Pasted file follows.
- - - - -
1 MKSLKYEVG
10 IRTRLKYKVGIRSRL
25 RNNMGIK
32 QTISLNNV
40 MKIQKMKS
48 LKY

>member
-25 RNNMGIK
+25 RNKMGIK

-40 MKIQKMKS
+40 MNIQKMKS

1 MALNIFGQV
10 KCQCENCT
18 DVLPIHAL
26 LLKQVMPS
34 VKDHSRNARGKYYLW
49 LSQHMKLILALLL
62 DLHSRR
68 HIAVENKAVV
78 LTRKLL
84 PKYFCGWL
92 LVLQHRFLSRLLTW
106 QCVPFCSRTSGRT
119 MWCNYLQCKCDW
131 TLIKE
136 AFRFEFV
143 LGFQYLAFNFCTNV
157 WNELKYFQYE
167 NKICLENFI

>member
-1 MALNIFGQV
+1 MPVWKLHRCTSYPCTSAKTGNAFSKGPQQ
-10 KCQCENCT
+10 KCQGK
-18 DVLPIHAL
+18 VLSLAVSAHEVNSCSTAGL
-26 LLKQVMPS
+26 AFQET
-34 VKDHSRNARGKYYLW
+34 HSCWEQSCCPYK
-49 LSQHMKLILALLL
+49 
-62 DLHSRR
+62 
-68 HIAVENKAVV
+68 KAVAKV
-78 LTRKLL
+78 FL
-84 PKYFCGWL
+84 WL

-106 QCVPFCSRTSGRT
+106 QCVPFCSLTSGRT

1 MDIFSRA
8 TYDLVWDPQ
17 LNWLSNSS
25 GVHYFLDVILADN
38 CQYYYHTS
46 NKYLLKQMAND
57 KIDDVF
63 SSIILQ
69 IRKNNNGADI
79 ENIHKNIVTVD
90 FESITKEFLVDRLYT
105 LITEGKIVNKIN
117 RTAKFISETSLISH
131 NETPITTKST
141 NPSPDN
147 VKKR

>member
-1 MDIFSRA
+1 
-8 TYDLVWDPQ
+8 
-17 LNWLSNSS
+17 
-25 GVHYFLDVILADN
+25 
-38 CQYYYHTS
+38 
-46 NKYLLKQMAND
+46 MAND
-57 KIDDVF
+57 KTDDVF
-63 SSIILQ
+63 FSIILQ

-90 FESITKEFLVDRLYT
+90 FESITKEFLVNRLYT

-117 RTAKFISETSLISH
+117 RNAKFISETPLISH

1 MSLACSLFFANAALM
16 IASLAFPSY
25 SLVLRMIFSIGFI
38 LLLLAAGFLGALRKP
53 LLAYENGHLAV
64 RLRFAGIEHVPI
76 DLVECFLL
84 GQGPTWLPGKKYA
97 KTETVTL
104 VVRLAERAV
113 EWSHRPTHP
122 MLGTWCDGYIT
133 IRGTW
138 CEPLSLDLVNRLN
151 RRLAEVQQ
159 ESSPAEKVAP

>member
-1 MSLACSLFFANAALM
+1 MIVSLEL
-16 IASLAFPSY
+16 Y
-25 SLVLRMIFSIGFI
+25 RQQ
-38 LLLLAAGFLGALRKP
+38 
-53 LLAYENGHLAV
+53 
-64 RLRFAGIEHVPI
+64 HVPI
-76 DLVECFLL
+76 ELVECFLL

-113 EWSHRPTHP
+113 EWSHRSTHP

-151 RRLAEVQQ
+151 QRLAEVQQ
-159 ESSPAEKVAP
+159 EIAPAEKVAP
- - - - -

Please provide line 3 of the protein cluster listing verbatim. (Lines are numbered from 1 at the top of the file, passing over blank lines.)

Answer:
25 RNNMGIK